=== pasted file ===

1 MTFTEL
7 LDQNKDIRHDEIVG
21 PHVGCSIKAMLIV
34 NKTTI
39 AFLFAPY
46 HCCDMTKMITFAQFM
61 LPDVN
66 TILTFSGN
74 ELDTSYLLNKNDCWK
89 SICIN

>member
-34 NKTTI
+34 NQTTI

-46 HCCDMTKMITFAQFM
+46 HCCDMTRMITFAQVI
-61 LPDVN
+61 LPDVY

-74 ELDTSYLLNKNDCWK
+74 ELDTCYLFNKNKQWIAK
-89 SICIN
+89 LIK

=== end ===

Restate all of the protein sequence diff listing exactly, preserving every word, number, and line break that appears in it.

1 MTFTEL
7 LDQNKDIRHDEIVG
21 PHVGCSIKAMLIV
34 NKTTI
39 AFLFAPY
46 HCCDMTKMITFAQFM
61 LPDVN
66 TILTFSGN
74 ELDTSYLLNKNDCWK
89 SICIN

>member
-34 NKTTI
+34 NQTTI

-46 HCCDMTKMITFAQFM
+46 HCCDMTRMITFAQVI
-61 LPDVN
+61 LPDVY

-74 ELDTSYLLNKNDCWK
+74 ELDTCYLFNKNKQWIAK
-89 SICIN
+89 LIK